From the Basti to the ‘House’: Socio-spatial Readings of Housing Policy in India
Gautam Bhan | 27 March 2017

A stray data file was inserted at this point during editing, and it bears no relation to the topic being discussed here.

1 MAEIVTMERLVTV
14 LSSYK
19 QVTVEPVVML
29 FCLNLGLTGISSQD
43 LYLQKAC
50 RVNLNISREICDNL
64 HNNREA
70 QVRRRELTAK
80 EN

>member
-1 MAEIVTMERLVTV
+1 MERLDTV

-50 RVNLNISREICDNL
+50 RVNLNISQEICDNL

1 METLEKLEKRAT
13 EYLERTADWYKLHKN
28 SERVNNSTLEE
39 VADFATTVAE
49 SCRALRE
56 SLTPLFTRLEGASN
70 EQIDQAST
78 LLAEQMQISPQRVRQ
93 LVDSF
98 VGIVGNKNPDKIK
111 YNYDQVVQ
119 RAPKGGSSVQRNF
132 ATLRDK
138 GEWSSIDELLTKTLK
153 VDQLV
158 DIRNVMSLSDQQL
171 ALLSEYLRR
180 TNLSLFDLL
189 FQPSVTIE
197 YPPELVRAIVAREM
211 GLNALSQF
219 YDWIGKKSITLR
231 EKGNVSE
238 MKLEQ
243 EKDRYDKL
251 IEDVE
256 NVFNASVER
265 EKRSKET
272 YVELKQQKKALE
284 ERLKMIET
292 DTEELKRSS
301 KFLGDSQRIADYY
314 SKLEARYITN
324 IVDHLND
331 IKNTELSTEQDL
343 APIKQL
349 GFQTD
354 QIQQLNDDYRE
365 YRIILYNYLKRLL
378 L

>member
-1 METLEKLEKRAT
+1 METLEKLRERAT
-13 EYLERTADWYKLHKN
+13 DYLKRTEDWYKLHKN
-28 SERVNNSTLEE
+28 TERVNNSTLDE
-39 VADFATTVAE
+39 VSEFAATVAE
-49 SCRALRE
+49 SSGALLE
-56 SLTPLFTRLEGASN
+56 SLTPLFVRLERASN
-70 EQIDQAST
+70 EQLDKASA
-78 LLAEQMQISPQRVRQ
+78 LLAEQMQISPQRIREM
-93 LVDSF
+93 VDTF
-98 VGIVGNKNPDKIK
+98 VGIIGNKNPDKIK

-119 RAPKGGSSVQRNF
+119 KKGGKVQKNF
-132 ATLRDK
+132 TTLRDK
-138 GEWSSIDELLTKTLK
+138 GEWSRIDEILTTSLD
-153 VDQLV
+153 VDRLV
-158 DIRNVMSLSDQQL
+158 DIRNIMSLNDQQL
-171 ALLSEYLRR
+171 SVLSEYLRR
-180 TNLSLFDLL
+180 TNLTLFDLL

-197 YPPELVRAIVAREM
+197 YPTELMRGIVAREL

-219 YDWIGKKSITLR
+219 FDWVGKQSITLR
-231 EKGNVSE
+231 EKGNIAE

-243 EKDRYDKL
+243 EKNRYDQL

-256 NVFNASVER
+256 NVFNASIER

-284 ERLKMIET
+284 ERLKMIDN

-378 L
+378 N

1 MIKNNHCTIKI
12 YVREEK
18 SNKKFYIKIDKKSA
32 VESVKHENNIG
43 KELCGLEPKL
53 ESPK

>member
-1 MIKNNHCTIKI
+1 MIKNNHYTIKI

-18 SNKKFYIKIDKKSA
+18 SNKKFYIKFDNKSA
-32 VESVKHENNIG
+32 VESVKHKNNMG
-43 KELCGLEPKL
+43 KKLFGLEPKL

In June 2015, the Government of India approved a national housing program called the Prime Minster’s Awas Yojana (PMAY; Prime Minister’s Housing Plan), the latest in a series of ‘urban missions’ that have seen the urban emerge as an object for policy intervention in a country long rurally imagined. The emergence of these missions has necessitated the construction of a new urban grammar. Concepts, categories and classifications have sought to define, delineate and measure different aspects of the urban landscape so that different modes of practice and intervention may emerge. This article reads this grammar. It does so not to assess policy through its design, efficacy or feasibility, but to argue that policies, at least in part, attempt to create their own objects. A policy is thus both a product and an agent of contemporary politics, simultaneously instrumental and generative, acting as a means to an end but also an end unto itself. It is, in many ways, as much a site of the construction of meaning as it is the allocation of resources. This article looks at housing policy in the Indian city from a particular site: auto-constructed neighborhoods in the Indian city – referred to here as the basti in contra-distinction to the ‘slum’. In doing so, it offers a socio-spatial reading of these settlements along three lines: transversality, transparency and opacity. It then reads the proposed new national housing policy against these spatialities and argues that the policy fundamentally misrecognizes ‘housing’ in the Indian city.